Leaders of the U.S. Bishops’ Conference (USCCB) declared Monday that Catholics have a “moral responsibility” to be vaccinated against the coronavirus.
“Receiving one of the COVID-19 vaccines ought to be understood as an act of charity toward the other members of our community,” state Fort Wayne Bishop Kevin Rhoades, chairman of the U.S Bishops’ Committee on Doctrine, and Kansas City Archbishop Joseph Naumann, chairman of the Committee on Pro-Life Activities, in a joint statement.
“In this way, being vaccinated safely against COVID-19 should be considered an act of love of our neighbor and part of our moral responsibility for the common good,” the bishops state.
The risk to public health posed by the coronavirus is very serious, the bishops assert, “as evidenced by the millions of infections worldwide and hundreds of thousands of deaths in the United States of America alone.”
Moreover, “in many cases the most important effect of vaccination may not be the protection it offers to the person who receives the vaccination, who may be of relatively robust health and unlikely to be seriously affected by the disease,” they write. “Rather, the more important effect may be the protection it offers to those who are much more likely to be seriously stricken by the disease if they were to contract it through exposure to those infected.”
The bishops do not make a pronouncement regarding the obligatory nature of all vaccines for all diseases, or where a line might be drawn between vaccines that are optional and those that are morally compulsory. They do, however, offer their judgment regarding the seriousness of the coronavirus.
“The world is currently facing a health crisis,” the bishops state. “The number of deaths from COVID-19 is now almost one and a half million worldwide. In the United States, the toll is approaching 300,000.”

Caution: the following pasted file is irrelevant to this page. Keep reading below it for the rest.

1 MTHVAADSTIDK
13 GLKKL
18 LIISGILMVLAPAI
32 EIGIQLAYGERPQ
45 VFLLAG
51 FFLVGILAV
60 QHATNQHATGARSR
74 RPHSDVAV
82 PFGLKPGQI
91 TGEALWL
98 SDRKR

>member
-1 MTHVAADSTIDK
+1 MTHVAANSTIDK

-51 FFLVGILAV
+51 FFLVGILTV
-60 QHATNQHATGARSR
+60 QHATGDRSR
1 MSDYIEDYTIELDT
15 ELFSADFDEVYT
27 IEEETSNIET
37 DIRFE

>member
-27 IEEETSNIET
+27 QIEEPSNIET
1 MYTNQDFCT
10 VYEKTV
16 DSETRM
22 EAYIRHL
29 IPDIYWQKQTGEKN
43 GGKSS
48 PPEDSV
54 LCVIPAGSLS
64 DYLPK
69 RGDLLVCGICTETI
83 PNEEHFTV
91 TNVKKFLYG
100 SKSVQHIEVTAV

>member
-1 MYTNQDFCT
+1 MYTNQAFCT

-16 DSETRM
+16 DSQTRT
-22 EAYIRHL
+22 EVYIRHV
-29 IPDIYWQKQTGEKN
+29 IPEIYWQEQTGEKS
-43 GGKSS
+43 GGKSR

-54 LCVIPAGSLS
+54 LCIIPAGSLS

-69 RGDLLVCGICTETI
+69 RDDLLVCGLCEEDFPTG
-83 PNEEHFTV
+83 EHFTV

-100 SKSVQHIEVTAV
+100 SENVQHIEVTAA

Along with their judgment regarding the morally binding nature of the coronavirus vaccine, the bishops also add an extended reflection regarding the permissibility of using certain vaccines whose germ lines were originally obtained from the cells of aborted human fetuses.
“Given the urgency of this crisis, the lack of available alternative vaccines, and the fact that the connection between an abortion that occurred decades ago and receiving a vaccine produced today is remote, inoculation with the new COVID-19 vaccines in these circumstances can be morally justified,” they declare.
According to a survey conducted by the Pew Research Center in September, about half of U.S. adults (51 percent) say they would definitely or probably get a vaccine to prevent COVID-19 if it were available.
The other half of American adults (49 percent), however, said they definitely or probably would not get vaccinated at the time.
Back in May, intent to get the COVID-19 vaccine was much higher, with 72 percent saying they would get a vaccine when it becomes available.